I just don't think of myself as being "old". Am I fooling myself? Am I in denial? Do I need help? If so, just let me live in my own little world. Being accused of being "frumpy" is nothing new. I have been there for ten years or so, according to my youngest child, who sees herself as an expert in this field. She continues to remind me of how much my fashion failures embarrass her. As you can tell, I do not lose sleep over this much to her dismay.

Those age lines are now prevalent on my face. I do not have enough vanity to deal with them, although I do find myself looking in the mirror and more and more wondering what the difference would be should I take advantage of some of those miracle creams offered on TV. I can remember Aunt Kat covering her face with gobs of Ponds Cold Cream every night. And, the day she died, in her eighties, her face was soft, beautiful, and clear, but those lines were still there. My Aunt J'Nelle, always being a little more sophisticated, used Eterner 27, and, although she died at a much earlier age, she, too, succumbed to those dreaded creases.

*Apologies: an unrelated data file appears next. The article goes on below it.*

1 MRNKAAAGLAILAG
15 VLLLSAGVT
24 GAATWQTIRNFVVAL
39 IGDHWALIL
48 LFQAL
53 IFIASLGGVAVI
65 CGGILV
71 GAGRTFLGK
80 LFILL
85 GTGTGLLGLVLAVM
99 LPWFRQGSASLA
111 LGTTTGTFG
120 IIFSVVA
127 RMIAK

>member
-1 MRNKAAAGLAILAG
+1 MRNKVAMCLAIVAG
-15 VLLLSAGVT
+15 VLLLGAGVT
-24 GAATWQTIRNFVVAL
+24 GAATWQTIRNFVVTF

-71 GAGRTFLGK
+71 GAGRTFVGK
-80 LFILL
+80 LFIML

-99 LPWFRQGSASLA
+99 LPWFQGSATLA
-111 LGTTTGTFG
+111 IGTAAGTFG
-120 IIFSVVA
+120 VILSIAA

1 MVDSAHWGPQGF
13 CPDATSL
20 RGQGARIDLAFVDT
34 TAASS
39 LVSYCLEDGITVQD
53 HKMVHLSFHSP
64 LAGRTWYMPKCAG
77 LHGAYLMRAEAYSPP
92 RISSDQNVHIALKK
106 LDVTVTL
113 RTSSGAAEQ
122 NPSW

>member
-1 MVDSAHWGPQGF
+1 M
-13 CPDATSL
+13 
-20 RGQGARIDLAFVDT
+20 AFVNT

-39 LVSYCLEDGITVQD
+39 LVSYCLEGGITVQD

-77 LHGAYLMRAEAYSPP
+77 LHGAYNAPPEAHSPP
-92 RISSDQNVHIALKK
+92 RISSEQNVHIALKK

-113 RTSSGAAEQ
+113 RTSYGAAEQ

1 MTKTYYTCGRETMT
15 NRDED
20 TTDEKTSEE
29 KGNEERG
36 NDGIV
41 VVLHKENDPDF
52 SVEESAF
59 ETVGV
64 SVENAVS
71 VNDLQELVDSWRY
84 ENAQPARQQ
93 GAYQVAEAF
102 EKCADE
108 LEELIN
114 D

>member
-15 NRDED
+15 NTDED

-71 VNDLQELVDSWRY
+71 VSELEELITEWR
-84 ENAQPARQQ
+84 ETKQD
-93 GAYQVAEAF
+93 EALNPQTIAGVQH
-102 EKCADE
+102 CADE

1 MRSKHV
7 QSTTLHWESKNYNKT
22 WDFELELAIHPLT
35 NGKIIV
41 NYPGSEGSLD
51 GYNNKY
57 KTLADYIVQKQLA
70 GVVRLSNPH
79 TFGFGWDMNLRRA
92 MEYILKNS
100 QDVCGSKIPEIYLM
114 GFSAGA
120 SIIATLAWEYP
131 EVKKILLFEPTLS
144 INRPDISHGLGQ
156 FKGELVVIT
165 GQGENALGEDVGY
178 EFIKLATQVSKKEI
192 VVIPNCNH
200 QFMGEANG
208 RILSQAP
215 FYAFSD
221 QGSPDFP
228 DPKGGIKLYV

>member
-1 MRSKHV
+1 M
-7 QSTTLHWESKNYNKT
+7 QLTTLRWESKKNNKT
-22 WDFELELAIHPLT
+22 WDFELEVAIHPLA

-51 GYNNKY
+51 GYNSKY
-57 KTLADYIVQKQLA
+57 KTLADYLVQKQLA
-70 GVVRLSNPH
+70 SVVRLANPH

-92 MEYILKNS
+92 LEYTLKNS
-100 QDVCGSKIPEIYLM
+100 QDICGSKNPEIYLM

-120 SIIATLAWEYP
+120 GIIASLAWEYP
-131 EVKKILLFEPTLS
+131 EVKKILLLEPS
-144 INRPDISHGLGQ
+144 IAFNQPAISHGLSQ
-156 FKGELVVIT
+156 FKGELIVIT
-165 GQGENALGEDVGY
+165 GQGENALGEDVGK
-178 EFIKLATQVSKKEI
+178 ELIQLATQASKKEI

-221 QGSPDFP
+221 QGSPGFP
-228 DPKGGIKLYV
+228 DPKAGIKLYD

But all that aside, if you are as old as you feel - I'm doing OK. In my mind I just assume I am going to live to be one hundred, so I can justify that my life is only half over. I would sink into a deep depression if I was only shooting for seventy five and therefore only had twenty five percent left. However, with fifty percent remaining, I need to start enjoying it, which leads to life's ultimate conundrum. Do we enjoy life as we want to and throw caution to the wind? Or, do we live cautiously, to ensure that our days are extended as long as possible.

Take Krispy Creme Donuts for example (only hot fresh ones) (See August 17, 2010). Do you enjoy one or two daily, because you really want to take advantage of the true joys of life. Or, do you abstain because you have read all the articles on the horrendous health consequences of partaking of such food? (And, die an earlier death due to the stress of having to forgo all those foods you love so much.) Oh, I could go on and on with my list of difficult decisions. Use the pedestrian cross walk or live dangerously and jay walk to save time? (Is the safety of using the cross walk going to give you more time to live than the time saved by crossing the street where you wish?)

I've paid my dues, cleaned my plate, returned my library books (with the late fees), remembered the birthdays, forgotten the pains of childbirth, and watched time fly. I think I can eat the donuts (as long as my pants still fit) or cross the street (as long as I look both ways), after all at fifty one, this dog can stay on the porch. That is until, I see something that merits my running with the pack.

Tuesday, September 7, 2010